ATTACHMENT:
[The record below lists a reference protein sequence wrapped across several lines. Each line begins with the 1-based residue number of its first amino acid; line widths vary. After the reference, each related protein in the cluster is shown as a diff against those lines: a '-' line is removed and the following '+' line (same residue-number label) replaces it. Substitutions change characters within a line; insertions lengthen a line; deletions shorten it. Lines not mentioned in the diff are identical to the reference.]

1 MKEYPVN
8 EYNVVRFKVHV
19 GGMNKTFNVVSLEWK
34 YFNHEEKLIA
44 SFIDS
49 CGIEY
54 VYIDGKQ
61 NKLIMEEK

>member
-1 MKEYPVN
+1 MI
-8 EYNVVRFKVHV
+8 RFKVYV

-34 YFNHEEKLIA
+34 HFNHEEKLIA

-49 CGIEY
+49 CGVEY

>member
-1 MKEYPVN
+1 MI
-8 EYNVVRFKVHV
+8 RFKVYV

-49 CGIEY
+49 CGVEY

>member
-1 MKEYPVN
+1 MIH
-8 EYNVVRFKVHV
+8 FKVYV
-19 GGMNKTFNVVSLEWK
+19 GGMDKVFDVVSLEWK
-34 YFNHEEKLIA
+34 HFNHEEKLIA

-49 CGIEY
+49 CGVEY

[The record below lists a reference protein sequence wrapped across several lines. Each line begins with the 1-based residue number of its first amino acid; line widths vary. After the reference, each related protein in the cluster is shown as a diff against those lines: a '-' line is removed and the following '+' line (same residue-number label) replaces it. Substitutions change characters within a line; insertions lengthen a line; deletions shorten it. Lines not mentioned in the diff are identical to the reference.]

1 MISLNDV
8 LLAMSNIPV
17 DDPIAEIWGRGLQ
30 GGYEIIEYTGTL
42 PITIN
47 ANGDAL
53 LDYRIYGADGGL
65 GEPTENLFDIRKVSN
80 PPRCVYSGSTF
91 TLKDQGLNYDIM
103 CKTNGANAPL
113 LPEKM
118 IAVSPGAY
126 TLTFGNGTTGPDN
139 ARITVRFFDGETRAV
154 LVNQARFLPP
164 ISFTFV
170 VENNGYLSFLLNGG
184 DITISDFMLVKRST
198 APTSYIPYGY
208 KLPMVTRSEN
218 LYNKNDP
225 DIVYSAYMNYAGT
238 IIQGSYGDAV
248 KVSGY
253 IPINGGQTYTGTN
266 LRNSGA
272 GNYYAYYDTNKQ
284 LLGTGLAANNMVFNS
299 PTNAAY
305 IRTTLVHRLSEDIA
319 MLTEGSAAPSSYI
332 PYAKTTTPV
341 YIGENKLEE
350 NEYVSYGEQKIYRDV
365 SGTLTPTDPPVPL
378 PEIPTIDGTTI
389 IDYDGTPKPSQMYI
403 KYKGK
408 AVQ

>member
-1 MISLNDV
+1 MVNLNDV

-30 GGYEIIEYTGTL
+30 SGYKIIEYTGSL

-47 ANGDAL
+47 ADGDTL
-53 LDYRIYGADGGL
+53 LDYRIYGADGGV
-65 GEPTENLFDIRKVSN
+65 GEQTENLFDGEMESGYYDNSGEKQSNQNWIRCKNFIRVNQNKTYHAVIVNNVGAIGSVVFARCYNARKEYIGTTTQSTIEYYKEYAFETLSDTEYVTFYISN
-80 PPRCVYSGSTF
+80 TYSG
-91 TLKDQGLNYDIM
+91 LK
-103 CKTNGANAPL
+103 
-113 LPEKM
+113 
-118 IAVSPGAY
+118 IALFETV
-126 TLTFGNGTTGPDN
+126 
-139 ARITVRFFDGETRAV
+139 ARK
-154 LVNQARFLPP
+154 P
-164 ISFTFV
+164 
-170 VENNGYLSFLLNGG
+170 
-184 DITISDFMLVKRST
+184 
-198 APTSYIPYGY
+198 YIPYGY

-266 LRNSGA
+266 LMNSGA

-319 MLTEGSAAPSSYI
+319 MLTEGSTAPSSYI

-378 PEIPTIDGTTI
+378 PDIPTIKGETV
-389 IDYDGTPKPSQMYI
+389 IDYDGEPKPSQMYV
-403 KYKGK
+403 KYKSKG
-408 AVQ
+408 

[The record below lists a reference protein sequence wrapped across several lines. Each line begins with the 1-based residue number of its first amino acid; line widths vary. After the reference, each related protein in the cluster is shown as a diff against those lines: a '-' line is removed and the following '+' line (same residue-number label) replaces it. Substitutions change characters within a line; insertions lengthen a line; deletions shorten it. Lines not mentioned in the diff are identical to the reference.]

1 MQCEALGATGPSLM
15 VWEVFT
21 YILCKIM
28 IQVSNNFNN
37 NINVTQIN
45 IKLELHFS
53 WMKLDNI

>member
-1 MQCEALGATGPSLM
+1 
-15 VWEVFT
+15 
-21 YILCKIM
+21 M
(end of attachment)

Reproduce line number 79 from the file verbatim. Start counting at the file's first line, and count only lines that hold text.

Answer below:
-1 MISLNDV